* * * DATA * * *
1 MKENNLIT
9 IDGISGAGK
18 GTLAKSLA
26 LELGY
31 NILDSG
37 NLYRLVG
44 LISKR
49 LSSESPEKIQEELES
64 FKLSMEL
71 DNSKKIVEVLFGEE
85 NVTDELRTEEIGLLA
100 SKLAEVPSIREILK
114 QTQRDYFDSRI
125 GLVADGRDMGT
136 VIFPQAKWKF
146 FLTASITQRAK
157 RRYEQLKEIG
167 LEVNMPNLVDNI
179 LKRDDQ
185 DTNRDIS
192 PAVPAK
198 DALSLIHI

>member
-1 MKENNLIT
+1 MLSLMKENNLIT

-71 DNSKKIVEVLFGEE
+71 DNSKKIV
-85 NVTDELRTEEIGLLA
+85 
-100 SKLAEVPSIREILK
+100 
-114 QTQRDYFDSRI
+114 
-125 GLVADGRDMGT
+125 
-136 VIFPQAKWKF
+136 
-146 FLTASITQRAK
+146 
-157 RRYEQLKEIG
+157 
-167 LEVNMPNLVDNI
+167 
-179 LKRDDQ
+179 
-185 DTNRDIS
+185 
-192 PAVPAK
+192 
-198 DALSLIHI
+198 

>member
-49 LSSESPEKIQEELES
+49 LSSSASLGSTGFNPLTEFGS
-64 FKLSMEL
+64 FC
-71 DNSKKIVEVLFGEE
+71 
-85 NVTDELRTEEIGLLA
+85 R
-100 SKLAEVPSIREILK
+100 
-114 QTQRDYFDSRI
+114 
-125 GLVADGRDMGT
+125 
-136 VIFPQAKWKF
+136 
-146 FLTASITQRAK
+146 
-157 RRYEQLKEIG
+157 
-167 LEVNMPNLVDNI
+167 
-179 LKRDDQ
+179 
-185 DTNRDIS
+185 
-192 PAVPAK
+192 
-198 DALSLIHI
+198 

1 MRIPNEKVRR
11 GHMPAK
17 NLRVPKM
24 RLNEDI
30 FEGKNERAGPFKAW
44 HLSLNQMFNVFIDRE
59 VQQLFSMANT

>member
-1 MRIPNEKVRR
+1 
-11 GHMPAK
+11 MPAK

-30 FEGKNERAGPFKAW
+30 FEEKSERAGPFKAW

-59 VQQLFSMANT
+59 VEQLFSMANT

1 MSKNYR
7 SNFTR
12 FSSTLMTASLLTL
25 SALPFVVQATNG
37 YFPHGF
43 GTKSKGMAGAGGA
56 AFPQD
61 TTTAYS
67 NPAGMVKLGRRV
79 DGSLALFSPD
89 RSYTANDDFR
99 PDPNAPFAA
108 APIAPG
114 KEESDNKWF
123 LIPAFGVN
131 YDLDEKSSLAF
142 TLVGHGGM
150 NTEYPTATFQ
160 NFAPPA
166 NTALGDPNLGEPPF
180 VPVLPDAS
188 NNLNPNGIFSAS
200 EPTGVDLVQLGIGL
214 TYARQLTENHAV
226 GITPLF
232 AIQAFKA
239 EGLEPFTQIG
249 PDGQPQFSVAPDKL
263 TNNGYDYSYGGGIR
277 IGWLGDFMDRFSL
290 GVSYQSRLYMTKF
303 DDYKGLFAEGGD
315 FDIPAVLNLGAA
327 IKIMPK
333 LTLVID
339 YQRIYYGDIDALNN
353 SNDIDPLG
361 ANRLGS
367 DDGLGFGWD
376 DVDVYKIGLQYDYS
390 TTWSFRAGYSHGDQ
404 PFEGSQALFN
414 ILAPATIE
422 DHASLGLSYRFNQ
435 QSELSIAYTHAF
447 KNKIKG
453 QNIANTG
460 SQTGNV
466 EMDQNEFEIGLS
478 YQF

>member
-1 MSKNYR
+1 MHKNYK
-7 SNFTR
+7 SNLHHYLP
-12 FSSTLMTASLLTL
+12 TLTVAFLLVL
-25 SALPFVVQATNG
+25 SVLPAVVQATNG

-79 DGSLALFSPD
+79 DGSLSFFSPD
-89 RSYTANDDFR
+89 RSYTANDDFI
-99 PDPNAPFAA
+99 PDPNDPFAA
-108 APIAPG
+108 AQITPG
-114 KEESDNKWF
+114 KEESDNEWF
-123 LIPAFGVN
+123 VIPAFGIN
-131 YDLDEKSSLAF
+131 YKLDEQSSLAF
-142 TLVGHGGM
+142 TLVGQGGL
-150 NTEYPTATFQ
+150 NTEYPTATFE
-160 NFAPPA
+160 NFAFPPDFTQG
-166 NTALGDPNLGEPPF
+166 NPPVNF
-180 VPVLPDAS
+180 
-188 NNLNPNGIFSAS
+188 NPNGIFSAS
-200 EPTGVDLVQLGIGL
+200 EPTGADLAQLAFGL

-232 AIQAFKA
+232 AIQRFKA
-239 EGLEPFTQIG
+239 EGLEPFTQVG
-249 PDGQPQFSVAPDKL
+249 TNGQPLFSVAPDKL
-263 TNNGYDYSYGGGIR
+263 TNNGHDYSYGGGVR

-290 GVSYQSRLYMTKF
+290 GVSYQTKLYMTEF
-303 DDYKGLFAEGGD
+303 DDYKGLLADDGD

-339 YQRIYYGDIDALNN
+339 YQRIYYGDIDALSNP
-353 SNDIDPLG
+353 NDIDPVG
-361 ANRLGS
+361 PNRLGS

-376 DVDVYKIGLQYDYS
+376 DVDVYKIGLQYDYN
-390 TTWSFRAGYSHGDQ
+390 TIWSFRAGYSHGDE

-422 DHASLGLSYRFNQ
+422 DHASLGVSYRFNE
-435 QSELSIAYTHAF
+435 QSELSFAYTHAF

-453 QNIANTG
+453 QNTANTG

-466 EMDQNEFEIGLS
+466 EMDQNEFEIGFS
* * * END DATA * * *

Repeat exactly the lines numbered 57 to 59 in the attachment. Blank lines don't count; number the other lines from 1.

-71 DNSKKIVEVLFGEE
+71 
-85 NVTDELRTEEIGLLA